What is a zero-coupon bond?
A zero-coupon bond is a type of bond that pays zero interest, but that you can buy at a substantial discount to face value, and redeem later for full face value when it matures. Zero-coupon bonds are issued by federal, state, and local governments and private corporations. They have long terms, typically 10 years or more.
Since zero-coupon bonds don’t make interest payments, the return to the bondholder occurs at maturity, when the bondholder receives full value on the bond that they purchased earlier at a discount. The discount depends on prevailing interest rates at the time of purchase, as well as the term and the risk of the bond.
How do zero-coupon bonds work?
With a zero-coupon bond you receive “interest” through the appreciation of the bond and the profit when you redeem it for full face value. If you’re considering the purchase of a zero-coupon bond instead of a regular bond, you can estimate the price you would pay from this formula
Purchase price = Face value / (1 + i) ^ t
where i is the annual interest rate you would like to receive and
t is the term of the bond in years
For example, if you would like to receive 10% per year on a bond that matures in 10 years, the price you might be willing to pay is
$1,000 / (1 + .10)^10 = $385.54
The actual discount also depends on the risk of the bond. Because they have such long terms, the risk of zero-coupons is a large consideration for investors. The risk depends on the financial condition of the organization that issues the bonds. Bonds issued by the U.S. Treasury are considered safest because they are backed by the full faith and credit of the U.S. government. Bonds issued by local governments and private companies are higher risk and come with a potentially higher return.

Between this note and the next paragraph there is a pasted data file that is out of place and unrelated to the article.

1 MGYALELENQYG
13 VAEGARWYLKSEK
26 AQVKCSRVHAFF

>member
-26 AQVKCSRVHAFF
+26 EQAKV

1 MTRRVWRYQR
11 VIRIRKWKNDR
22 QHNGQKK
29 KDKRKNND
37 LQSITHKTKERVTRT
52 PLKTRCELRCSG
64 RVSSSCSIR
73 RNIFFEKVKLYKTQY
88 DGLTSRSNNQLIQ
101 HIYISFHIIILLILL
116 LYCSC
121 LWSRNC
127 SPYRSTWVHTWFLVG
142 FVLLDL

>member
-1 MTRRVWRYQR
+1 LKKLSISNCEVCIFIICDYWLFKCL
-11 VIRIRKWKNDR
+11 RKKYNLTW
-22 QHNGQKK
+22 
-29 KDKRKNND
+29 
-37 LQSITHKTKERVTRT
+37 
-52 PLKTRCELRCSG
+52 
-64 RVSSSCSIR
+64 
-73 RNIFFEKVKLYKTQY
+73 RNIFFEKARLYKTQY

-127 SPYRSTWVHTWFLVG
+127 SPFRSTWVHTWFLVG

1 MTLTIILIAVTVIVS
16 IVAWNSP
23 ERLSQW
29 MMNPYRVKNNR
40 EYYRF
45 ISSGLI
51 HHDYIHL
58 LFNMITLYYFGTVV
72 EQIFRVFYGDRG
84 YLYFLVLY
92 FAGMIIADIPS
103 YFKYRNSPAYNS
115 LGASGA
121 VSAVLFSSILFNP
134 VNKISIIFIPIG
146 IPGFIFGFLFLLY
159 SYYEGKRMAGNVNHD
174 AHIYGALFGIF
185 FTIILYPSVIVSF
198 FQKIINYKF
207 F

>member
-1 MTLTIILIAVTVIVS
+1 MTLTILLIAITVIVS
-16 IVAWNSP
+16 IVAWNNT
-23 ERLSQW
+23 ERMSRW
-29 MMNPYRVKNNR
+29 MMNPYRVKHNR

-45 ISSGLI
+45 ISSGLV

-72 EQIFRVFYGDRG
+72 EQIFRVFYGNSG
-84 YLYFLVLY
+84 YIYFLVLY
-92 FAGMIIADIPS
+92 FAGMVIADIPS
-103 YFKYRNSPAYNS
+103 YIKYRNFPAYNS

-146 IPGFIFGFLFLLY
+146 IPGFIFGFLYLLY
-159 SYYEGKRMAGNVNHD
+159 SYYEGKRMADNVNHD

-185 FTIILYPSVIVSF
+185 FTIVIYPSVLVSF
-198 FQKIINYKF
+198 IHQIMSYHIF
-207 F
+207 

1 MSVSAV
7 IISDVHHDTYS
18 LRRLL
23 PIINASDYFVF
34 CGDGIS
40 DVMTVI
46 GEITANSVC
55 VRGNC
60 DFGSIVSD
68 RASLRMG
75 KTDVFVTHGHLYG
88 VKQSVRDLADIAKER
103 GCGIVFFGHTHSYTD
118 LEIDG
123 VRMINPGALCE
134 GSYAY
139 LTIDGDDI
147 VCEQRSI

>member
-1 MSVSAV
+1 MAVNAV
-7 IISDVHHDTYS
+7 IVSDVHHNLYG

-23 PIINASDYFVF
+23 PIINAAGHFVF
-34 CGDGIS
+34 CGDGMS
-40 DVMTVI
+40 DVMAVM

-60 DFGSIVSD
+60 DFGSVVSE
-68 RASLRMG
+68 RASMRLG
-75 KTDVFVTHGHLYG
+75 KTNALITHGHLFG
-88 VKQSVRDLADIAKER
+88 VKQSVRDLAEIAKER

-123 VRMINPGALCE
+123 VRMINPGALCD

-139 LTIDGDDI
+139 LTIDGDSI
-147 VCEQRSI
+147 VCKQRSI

What are some benefits of zero-coupon bonds?
The lack of regular interest payments turns away some investors from zero-coupon bonds, but others find them useful for long-range goals like retirement savings or college tuition. With a zero-coupon you know what payment you will receive and when you will receive it, so it is useful for making major investments with predictable dates.
Zero-coupons are also useful for passing assets to their heirs. If you pass a zero-coupon to your beneficiary, only the purchase price counts against the gift tax exclusion, but your beneficiary receives a greater amount when the bond matures.
Like all bonds, the market value of zero-coupons fluctuates with interest rates. The value of zero-coupon bonds depends entirely on their market price compared to their face value. Therefore, the price of zero-coupons tends to change more with interest rates than the prices of ordinary bonds.
As a zero-coupon bondholder, you are required to pay income tax on the interest that has accrued each year, even though you don’t receive it until maturity. Only municipal zero-coupon bonds are typically exempt from taxes.